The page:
Seoul: Profit at Samsung Electronics, the world's largest maker of memory chips and televisions, fell by a quarter as weak earnings at its flat screen unit dragged, underlying the conglomerate's struggle to return to last year's record profit.

A bleak outlook for computers and TVs and a wobbly global economy is overshadowing robust sales of Samsung's new version of its flagship Galaxy S smartphone, which competes with Apple's iPhone.

Samsung, one of the first major global technology firms to kick off quarterly earnings, is expected to have become the world's top smartphone vendor in the second quarter, overtaking Nokia's more than 10-year reign.

"(The forecast) is slightly better than what the market had been expecting as many had been slashing their forecasts recently due to losses from the LCD division," said Kim Young-chan, an analyst at Shinhan Investment Corp.

"It will be again smartphones which will lead earnings recovery in the second half of this year, although competition may get toughen again in the third quarter when Apple introduces a new iPhone."

Samsung's Galaxy S II has sold more than 3 million units since its debut in late April. Some analysts expect the phone running on Google's Android platform to become Samsung's best-ever model with potential sales of 20 million units.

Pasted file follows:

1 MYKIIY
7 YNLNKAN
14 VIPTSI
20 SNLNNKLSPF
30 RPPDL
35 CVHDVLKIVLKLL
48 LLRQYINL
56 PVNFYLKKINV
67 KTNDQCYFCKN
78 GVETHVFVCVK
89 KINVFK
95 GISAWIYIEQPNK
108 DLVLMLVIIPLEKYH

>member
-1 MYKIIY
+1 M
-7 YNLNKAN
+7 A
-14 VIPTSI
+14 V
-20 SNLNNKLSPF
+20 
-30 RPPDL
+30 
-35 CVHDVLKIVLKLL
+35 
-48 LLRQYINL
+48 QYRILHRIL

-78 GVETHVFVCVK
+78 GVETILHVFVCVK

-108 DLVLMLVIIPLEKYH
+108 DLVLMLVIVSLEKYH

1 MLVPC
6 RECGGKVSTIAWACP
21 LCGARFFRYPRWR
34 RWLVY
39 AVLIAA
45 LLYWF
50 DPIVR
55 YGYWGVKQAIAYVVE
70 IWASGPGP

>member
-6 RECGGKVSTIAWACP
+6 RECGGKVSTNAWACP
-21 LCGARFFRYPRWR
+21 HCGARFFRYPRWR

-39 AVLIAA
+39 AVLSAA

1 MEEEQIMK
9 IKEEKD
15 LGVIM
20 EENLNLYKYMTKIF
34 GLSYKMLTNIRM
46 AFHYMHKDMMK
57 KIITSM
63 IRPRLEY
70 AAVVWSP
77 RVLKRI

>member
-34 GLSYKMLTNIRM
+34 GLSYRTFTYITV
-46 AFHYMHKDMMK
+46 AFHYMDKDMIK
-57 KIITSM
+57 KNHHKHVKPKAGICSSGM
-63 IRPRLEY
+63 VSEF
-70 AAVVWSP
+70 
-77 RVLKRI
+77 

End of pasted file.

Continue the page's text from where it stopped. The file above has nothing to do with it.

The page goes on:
The global smartphone market is forecast to grow 58 percent this year and the tablet market is likely to quadruple to 70 million units, according to research firm Gartner.

On Thursday, Samsung estimated its quarterly operating profit at 3.7 trillion won (USD 3.5 billion), compared with a consensus forecast of 3.9 trillion won by analysts surveyed.

That would be down 26 percent from a record 5.01 trillion won a year ago and up 25 percent from the preceding quarter.

The company's operating profit was expected to show a downside surprise of 6 percent to 3.6 trillion won, according to Thomson Reuters SmartEstimates, which places more weight on recent forecasts by top-rated analysts.

The technology sector serves as the bellwether for global consumer demand and its outlook has been soured by the debt crisis in Europe and sluggish U.S. job and housing markets.

Samsung will provide detailed quarterly results later this month.

By 0200 GMT, shares in Samsung, Asia's most valuable technology company with a market value of around USD 134 billion, fell 1.7 percent, marking a 0.2 percent fall in the broader market.